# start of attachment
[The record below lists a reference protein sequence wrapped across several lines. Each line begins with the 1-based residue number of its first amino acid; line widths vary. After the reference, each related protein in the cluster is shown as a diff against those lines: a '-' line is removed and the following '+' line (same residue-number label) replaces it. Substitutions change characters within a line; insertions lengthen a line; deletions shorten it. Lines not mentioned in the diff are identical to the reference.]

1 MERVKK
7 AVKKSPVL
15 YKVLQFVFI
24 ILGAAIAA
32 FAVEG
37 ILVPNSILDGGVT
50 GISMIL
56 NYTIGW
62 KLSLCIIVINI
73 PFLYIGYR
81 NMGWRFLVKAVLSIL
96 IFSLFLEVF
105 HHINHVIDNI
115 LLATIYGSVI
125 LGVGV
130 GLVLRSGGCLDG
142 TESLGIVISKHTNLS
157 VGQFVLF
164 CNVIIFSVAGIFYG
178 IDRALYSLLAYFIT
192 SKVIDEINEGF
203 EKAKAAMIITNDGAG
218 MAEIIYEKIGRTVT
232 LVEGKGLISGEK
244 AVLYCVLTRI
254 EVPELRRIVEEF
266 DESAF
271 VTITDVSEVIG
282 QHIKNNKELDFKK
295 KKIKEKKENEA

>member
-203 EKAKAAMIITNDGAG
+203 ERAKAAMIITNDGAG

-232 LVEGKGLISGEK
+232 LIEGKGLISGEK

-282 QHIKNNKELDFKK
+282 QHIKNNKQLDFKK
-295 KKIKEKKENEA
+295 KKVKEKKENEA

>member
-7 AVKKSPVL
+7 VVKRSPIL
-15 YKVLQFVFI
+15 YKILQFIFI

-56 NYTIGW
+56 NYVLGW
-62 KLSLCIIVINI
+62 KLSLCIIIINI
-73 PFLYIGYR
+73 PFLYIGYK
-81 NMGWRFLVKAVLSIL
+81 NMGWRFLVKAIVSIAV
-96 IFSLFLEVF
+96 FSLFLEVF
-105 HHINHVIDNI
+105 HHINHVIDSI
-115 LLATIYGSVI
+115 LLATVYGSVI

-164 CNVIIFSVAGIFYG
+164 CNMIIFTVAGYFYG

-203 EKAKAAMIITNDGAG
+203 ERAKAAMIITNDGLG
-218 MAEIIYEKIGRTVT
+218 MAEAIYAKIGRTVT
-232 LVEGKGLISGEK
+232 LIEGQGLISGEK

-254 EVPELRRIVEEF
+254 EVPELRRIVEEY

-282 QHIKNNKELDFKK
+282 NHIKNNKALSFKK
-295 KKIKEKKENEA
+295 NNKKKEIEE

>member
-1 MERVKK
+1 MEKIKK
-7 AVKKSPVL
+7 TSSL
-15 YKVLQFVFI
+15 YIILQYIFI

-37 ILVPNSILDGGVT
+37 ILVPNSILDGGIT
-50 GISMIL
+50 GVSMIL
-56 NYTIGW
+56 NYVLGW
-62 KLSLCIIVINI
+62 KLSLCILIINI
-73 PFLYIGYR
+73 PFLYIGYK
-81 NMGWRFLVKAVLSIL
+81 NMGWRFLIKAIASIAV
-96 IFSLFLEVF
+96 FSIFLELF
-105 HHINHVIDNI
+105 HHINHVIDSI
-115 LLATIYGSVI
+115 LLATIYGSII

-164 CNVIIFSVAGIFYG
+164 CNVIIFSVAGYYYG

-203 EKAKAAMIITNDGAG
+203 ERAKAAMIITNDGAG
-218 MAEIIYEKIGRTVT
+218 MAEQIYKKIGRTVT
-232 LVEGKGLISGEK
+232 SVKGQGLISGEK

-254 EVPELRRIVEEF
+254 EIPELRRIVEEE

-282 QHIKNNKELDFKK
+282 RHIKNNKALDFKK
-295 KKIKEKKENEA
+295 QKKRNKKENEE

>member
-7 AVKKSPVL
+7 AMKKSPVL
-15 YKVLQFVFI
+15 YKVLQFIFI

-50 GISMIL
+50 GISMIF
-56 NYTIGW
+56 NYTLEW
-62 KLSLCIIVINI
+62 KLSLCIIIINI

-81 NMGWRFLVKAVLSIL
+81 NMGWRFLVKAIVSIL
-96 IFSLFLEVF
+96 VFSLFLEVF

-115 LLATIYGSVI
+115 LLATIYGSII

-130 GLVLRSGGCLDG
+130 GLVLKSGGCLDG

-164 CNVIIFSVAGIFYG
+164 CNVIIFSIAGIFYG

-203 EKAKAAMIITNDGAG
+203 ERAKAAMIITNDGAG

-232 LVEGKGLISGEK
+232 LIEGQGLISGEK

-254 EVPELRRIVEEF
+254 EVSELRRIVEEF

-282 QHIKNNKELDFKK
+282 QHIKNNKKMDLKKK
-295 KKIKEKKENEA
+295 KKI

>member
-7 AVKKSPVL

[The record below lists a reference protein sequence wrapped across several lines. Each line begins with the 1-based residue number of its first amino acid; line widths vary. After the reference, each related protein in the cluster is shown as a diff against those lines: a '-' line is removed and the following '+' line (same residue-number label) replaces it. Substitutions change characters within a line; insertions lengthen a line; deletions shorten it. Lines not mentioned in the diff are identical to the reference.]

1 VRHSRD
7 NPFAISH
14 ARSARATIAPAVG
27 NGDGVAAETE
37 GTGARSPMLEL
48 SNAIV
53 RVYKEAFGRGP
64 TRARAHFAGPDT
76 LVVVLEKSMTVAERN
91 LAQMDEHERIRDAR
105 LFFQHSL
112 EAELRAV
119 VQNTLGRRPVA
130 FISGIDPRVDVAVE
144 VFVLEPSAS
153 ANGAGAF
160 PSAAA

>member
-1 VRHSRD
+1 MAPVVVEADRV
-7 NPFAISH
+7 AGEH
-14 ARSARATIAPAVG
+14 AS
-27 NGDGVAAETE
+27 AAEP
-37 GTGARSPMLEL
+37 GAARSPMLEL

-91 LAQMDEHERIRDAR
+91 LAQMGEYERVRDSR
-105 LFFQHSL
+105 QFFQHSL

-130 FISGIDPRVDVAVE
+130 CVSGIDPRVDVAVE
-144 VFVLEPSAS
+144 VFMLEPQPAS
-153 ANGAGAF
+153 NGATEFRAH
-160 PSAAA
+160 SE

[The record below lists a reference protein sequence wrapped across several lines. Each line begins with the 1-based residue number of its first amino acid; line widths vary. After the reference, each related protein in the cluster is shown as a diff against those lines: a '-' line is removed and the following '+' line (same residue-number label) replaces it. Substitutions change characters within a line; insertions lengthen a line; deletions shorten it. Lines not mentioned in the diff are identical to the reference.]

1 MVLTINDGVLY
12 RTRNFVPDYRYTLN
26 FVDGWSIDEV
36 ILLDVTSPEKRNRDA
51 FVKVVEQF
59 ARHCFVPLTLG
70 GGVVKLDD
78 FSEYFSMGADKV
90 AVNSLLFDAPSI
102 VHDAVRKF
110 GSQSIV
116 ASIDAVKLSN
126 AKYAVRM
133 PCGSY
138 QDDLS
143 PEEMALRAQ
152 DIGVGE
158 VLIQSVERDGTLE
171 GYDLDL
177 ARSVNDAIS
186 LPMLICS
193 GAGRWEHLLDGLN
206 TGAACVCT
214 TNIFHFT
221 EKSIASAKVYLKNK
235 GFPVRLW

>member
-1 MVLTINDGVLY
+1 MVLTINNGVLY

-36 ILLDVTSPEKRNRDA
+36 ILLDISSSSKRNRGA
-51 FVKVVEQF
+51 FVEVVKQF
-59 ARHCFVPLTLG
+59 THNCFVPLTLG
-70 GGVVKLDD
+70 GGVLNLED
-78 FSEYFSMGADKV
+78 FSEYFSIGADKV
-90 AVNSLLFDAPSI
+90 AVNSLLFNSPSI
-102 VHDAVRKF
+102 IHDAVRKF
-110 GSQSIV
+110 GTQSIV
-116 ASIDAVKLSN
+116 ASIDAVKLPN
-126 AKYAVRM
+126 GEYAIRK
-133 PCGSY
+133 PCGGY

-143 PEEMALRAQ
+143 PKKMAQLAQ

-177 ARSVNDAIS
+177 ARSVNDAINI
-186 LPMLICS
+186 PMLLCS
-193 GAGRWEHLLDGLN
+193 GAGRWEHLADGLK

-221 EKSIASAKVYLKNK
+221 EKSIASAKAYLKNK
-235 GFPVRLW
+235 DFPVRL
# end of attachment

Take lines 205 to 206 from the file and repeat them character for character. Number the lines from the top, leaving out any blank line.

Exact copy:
158 VLIQSVERDGTLE
171 GYDLDL